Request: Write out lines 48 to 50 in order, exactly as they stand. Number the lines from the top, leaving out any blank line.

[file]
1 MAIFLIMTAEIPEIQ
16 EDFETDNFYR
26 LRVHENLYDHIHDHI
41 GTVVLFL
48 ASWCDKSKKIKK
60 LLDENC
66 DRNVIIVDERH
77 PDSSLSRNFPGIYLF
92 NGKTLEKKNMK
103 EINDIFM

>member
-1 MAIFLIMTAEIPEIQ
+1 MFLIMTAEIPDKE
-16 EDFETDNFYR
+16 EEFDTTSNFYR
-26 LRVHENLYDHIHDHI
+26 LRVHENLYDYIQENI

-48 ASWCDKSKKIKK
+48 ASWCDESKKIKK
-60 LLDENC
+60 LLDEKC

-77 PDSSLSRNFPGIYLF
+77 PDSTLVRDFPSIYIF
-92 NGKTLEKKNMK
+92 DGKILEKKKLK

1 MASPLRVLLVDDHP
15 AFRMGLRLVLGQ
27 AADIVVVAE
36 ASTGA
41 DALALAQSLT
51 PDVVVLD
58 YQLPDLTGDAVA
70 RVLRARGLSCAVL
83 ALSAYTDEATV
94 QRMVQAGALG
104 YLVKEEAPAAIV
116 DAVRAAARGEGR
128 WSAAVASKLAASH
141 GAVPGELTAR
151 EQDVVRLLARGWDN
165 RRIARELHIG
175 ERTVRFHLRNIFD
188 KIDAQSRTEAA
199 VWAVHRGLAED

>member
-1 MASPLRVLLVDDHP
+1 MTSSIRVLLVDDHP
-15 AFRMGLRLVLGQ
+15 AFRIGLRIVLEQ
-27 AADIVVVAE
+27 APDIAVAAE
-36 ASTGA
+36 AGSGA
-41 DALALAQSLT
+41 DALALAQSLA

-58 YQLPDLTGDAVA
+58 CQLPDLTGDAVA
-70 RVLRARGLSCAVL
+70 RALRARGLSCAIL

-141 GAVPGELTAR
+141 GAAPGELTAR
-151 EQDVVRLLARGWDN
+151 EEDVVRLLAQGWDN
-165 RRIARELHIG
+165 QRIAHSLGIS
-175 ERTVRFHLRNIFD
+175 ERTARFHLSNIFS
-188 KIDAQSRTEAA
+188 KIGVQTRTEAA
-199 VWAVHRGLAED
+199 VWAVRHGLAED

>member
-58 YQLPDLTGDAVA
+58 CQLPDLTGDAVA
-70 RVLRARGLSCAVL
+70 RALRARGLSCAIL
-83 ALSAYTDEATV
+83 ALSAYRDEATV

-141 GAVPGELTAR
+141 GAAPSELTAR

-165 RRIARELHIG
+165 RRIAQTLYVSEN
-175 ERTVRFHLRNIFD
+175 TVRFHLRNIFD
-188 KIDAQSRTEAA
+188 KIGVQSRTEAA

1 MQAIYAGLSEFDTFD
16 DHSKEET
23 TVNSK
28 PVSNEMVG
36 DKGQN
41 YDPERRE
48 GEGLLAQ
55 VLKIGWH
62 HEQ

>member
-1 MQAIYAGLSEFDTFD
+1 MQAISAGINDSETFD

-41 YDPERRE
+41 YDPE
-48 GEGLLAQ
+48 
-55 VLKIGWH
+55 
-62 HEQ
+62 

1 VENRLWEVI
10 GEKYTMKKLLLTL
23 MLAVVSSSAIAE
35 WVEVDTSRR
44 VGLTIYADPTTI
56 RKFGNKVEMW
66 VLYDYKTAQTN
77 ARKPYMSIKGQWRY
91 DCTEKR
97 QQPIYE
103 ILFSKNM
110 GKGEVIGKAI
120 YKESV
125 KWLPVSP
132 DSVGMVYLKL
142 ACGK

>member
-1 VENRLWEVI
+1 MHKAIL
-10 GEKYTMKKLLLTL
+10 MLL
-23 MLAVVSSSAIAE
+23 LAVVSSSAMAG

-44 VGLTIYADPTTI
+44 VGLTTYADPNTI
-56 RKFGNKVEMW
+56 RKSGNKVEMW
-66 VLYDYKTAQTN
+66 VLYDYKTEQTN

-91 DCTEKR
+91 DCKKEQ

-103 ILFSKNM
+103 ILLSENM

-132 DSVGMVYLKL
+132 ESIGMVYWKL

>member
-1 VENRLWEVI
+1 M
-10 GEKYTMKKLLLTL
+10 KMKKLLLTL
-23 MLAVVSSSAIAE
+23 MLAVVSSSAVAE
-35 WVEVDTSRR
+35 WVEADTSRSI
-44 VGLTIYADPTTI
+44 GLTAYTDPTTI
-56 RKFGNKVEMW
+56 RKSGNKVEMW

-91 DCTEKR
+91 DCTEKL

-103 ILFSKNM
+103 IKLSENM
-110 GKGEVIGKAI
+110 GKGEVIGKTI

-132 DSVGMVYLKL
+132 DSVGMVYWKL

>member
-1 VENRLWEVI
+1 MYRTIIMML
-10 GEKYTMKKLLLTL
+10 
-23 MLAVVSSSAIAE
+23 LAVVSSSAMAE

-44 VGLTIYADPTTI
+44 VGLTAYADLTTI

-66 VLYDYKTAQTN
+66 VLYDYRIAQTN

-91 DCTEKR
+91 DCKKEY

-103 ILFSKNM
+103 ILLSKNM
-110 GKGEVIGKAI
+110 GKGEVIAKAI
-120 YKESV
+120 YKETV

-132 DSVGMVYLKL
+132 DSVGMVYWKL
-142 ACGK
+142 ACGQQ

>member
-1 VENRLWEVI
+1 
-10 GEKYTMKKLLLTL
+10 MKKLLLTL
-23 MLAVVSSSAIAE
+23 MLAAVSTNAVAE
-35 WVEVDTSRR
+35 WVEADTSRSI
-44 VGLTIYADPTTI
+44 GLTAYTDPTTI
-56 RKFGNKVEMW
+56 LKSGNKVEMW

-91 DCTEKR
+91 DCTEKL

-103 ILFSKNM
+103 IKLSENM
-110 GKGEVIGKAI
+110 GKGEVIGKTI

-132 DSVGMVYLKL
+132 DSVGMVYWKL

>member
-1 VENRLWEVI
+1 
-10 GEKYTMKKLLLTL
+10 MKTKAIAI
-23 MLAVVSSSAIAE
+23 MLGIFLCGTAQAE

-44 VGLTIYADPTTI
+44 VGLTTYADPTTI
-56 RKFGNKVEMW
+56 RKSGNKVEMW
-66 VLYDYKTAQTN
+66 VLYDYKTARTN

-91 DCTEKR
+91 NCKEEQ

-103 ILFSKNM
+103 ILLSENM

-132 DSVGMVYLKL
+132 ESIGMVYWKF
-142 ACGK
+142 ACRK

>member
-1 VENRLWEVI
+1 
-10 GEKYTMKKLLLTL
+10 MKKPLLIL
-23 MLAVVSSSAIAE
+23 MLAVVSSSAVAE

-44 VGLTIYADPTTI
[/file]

-15 AFRMGLRLVLGQ
+15 AFRIGLRIVLEQ
-27 AADIVVVAE